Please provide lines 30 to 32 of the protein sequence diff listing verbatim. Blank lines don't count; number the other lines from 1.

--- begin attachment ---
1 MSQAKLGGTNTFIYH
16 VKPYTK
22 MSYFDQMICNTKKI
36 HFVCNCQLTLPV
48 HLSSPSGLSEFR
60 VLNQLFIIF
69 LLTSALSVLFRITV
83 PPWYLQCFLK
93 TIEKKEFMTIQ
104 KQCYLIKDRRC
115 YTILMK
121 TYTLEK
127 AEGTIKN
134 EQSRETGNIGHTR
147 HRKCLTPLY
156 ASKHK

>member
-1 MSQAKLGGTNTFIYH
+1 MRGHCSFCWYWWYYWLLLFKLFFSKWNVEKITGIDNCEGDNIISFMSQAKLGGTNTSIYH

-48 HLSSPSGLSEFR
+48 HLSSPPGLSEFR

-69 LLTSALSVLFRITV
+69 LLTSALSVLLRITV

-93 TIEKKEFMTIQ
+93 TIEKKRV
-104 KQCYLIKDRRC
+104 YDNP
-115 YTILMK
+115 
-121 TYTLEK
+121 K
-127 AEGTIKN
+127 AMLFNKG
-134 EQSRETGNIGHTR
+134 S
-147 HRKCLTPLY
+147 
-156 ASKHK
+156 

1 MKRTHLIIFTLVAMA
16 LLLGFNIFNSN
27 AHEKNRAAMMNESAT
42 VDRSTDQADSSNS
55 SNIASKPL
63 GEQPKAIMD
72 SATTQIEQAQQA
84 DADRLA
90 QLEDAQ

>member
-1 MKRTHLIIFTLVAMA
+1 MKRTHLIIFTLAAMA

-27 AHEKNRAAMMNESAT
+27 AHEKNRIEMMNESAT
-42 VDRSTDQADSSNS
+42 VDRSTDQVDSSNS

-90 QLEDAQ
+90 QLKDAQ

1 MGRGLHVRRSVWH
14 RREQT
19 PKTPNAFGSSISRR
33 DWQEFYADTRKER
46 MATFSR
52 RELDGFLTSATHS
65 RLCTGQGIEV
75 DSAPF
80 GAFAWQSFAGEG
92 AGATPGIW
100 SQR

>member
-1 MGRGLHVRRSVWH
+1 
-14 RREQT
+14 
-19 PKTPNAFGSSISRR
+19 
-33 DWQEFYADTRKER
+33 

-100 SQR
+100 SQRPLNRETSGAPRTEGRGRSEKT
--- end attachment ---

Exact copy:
-121 TYTLEK
+121 K
-127 AEGTIKN